A primer on VLQ
Variable-Length Quantity (VLQ) is an way of representing arbitrarly
large integers in bytes. In this blog post we will explore the
details of how this is achieved.
1 Representation Problem
Lets say you are representing a music score. You need to represent the
duration of various notes. For each note you will tell how many
milliseconds it lasts. Although this story is apocryphal it offers a
nice conundrum: how do you represent numbers on an open ended scale?
One way of doing this is Variable-Length Quantity, a code that uses a
a variable amount of bytes and a such is amendable to use in a
VLQ is composed of a number of octets, i.e. eight bits. The most
significant bit of an octet is used to signal if an other octet
follows. The least significant bits of all octets together form the
Lets say I want to represent the number
3435 in VLQ.
110101101011. We can not fit this in a byte. So we will
chop it up from the end in 7-bit blocks
Now we prepend all but the last with a 1-bit to indicate that an octet
follows and prepend a 0-bit to the last, signalling the final octet.
Finally we concatenate them, most significant octet first, into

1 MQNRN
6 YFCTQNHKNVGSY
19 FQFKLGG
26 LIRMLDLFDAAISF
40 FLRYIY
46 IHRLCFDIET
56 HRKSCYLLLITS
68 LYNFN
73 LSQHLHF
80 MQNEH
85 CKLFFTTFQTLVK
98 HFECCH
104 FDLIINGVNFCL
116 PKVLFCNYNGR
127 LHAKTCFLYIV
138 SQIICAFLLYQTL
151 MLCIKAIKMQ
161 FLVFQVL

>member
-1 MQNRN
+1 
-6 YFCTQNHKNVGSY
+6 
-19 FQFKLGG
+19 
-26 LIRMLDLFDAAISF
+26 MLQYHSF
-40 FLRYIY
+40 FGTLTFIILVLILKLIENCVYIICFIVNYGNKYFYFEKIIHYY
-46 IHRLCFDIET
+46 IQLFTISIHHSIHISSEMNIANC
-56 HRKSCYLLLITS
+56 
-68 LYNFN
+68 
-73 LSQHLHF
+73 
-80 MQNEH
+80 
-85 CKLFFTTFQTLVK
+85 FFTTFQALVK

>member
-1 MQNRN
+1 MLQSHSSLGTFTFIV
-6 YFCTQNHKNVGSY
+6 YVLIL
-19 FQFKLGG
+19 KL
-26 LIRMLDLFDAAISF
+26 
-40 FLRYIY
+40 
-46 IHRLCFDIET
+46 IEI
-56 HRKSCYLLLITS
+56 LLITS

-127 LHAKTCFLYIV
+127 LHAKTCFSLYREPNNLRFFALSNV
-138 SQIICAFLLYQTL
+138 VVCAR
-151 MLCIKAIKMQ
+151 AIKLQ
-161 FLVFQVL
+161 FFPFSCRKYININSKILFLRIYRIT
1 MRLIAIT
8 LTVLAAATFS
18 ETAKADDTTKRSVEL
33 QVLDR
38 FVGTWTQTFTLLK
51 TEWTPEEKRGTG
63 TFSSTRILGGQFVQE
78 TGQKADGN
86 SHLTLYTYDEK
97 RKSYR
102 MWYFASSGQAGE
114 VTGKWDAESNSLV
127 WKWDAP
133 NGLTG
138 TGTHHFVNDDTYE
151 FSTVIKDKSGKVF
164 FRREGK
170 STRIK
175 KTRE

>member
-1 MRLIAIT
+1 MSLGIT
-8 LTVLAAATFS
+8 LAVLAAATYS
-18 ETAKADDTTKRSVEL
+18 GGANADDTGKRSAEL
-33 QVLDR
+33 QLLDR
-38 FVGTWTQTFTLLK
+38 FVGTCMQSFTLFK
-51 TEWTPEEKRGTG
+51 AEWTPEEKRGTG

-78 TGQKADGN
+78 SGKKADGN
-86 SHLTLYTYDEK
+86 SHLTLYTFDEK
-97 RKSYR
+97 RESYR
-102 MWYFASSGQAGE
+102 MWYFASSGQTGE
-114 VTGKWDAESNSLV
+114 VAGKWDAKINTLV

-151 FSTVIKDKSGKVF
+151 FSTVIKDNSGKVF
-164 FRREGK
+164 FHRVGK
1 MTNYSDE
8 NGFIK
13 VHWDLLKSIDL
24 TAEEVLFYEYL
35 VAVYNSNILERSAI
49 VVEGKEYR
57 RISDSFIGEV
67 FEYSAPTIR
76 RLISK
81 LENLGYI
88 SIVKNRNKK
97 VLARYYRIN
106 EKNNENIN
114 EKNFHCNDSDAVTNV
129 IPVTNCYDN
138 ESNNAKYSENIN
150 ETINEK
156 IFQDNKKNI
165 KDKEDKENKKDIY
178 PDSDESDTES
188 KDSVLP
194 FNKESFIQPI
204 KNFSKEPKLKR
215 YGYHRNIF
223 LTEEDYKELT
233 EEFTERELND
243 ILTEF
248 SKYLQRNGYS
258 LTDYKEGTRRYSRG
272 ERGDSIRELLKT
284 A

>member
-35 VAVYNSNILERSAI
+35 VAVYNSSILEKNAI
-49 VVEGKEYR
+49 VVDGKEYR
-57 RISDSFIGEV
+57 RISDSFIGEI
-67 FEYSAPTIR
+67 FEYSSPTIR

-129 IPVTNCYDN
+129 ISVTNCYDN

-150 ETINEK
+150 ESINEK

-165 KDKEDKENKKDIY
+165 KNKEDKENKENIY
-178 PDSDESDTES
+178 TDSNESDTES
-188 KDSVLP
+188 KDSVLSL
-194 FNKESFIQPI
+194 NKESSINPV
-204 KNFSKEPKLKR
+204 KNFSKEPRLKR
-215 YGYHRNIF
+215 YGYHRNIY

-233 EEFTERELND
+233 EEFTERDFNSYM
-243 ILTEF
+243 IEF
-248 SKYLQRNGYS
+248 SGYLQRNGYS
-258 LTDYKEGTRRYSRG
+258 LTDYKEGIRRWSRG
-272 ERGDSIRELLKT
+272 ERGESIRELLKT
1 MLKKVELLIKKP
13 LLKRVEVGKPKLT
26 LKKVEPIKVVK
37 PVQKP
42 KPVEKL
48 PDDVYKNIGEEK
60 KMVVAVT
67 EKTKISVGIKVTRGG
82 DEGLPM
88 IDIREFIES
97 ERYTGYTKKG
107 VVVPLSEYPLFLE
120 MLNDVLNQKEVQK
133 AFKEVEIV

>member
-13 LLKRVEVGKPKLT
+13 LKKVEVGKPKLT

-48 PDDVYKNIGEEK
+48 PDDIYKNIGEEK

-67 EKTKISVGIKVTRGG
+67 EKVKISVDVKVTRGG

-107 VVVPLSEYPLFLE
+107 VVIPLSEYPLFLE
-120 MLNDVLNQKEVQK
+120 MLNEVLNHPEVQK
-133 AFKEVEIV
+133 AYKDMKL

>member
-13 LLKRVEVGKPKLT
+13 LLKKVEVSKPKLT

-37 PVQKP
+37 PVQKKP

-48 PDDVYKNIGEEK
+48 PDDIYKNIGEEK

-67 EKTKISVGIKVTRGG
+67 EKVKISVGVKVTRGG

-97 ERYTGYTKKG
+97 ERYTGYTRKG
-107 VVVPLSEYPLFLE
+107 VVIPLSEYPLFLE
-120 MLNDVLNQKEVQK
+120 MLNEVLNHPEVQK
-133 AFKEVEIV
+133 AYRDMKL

1001101001101011. An implementation in java is provided.
There are a few variations on VLQ possible. First and foremost is the
order of octets. We agreed to send the most significant octet first,
but you can switch the order around. You would have to change which
groups get a continuation bit prepended, but all in all it is not
A more drastic change is to represent both positive and negative
numbers. In the current code there is no room to encode a sign for
the number. So we need to free up a bit to encode the sign. One way
of doing this is to keep the most significant bit as a continuation
bit, i.e. it signals if an other octet follows. Then use the next
most significant bit to encode the sign of the number.
Under this representation
-3435 would be represented as